In addition to the American Red Cross App, Tech Republic has put together a list of Apps that are worth checking out prior to a natural disaster. We especially like the Maps.Me App which allows you to download city maps in the case that you lose signal or data at any point.
2. Forward calls to cell phones.
Many phone providers allow the option of automatic call forwarding to cell phones. The feature works wonders for people who work remotely in the field, but is also very handy when your office (and the phones in it) loses power. If you work for an organization that provides critical or emergency services and currently cannot forward your calls to mobile phones/devices - look into alternative phone providers.
3. Power off and unplug servers, workstations and networking equipment - take equipment to higher ground or a safe location if possible.
The best way to prepare your equipment when expecting severe weather is to shutdown your workstations, nonessential servers and network equipment properly and then unplug all power cables. If you cannot power down and unplug your server because it is essential make sure it's protected by a reliable surge protector and UPS and back up your files. Remember - not all power strips are effective surge protectors, it is likely that a strong surge can run right through your strip and fry your machine.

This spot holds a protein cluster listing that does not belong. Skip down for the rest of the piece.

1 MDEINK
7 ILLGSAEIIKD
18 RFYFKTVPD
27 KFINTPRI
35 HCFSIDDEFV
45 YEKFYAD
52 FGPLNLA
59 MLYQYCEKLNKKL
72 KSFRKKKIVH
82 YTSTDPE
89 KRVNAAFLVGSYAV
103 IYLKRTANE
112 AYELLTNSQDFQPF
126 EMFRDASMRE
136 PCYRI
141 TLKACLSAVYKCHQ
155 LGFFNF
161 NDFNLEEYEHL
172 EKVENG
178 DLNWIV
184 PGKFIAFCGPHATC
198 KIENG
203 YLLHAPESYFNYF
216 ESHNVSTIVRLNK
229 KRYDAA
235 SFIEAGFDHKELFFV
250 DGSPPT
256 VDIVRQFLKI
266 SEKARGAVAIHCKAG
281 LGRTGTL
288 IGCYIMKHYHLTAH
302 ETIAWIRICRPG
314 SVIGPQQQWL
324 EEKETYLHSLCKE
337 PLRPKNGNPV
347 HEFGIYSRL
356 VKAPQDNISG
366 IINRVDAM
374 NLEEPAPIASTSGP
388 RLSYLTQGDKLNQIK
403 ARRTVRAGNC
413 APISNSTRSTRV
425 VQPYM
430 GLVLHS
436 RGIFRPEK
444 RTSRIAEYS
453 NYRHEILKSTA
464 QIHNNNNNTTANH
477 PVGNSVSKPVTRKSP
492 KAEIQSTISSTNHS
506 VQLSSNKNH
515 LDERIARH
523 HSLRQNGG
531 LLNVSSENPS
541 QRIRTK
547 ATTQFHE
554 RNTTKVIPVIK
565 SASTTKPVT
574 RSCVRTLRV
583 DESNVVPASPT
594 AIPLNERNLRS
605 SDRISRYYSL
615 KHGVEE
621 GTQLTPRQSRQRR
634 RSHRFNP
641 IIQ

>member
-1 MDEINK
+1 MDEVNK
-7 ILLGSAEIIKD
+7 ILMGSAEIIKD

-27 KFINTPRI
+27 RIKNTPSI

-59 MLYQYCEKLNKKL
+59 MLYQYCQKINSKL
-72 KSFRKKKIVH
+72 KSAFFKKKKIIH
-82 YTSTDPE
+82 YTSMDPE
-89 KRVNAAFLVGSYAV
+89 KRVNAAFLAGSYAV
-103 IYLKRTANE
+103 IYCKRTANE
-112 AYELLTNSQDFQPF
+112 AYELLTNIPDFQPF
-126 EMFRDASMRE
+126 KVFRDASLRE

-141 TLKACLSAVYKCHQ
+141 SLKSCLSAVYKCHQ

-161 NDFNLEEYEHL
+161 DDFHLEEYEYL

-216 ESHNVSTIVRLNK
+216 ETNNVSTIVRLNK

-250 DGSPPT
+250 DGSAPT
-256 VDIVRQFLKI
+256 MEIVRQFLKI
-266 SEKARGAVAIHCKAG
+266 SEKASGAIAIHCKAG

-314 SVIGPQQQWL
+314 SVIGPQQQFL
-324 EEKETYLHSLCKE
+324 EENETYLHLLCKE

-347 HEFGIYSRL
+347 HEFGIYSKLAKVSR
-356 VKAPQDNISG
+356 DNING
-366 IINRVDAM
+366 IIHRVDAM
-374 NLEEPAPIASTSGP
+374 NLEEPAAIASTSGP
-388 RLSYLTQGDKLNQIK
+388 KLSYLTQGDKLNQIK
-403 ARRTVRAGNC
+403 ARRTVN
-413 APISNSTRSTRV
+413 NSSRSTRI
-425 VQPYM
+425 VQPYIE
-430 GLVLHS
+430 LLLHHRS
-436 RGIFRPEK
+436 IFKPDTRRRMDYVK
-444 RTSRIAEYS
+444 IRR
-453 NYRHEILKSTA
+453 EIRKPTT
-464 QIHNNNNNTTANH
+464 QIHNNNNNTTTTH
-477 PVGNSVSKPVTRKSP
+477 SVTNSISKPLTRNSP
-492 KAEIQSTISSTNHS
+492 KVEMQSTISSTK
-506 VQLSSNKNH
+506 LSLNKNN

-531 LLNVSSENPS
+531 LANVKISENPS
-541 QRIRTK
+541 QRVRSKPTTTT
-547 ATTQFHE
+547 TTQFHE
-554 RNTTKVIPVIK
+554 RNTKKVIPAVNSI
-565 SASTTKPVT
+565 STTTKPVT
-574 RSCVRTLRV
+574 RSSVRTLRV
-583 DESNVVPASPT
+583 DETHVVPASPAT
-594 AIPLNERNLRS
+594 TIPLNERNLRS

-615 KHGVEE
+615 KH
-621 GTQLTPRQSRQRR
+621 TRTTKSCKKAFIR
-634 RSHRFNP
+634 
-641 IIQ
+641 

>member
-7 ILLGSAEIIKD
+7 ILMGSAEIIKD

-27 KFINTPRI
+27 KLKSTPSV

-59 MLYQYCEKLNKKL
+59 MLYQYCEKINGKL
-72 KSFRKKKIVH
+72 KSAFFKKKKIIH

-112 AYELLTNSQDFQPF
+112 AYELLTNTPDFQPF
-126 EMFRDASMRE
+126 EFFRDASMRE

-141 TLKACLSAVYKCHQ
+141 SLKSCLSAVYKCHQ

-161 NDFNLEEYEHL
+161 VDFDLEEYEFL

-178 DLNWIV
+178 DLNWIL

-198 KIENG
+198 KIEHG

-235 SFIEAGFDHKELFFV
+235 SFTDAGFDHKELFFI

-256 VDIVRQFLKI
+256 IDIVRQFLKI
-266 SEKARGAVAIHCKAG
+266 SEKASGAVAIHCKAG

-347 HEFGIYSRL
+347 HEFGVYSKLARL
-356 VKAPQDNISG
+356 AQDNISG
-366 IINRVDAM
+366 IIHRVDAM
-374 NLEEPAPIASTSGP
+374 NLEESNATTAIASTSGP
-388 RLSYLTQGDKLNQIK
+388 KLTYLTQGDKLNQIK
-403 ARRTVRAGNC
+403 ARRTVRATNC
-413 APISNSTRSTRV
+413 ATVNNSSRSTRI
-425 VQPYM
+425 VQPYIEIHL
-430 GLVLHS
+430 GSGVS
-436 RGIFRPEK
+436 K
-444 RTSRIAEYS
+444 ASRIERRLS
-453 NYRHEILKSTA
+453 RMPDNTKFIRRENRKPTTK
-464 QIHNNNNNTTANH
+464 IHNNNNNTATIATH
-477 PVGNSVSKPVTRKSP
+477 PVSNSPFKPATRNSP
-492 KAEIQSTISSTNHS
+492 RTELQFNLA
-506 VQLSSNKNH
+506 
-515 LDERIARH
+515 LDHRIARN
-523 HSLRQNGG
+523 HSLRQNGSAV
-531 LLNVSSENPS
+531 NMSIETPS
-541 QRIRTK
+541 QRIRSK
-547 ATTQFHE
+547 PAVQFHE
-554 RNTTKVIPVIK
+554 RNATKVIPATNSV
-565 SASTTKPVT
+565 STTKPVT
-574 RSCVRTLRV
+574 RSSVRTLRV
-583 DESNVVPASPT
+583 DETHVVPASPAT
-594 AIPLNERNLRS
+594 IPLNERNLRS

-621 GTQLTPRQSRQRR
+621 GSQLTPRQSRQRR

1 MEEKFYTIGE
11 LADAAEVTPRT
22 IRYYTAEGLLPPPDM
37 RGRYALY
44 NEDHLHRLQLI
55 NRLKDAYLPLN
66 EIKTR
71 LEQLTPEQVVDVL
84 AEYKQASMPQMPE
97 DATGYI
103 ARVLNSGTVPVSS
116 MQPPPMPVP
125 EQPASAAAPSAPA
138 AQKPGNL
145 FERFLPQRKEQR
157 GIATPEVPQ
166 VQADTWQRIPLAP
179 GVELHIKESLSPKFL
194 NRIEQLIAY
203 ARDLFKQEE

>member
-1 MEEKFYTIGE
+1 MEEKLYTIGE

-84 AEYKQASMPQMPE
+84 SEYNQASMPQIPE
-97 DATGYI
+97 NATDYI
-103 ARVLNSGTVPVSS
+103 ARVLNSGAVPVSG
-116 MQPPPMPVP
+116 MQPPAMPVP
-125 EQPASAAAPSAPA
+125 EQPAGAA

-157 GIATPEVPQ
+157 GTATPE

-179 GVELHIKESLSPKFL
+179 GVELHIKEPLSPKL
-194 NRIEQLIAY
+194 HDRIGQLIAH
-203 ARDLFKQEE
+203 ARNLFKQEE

4. Make sure your backups are working properly.
Check the backups you have already set in place. When is the last time your files were backed up? Are there any files that are not included in the backup that you can move to a cloud file storage space for safekeeping?
If you currently are not using a backup solution - investigate which tool will work best for you. The expense to backup your information is far less than the cost your organization will incur if you lose your data.